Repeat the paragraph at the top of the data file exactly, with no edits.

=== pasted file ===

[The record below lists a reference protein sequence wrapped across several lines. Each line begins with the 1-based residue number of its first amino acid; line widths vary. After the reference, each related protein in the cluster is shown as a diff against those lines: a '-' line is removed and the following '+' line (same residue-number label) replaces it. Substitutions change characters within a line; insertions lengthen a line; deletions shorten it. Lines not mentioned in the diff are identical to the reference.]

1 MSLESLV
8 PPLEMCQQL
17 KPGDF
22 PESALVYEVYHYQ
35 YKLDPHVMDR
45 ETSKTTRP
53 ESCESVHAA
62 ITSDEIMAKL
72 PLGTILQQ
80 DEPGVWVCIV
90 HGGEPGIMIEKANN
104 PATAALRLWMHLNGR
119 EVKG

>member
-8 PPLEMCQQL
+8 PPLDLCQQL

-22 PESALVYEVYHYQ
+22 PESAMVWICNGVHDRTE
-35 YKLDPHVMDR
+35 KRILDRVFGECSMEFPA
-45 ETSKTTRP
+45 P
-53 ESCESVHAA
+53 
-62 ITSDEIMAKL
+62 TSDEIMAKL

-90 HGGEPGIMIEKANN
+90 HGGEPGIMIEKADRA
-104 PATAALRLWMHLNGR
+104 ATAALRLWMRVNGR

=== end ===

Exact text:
[The record below lists a reference protein sequence wrapped across several lines. Each line begins with the 1-based residue number of its first amino acid; line widths vary. After the reference, each related protein in the cluster is shown as a diff against those lines: a '-' line is removed and the following '+' line (same residue-number label) replaces it. Substitutions change characters within a line; insertions lengthen a line; deletions shorten it. Lines not mentioned in the diff are identical to the reference.]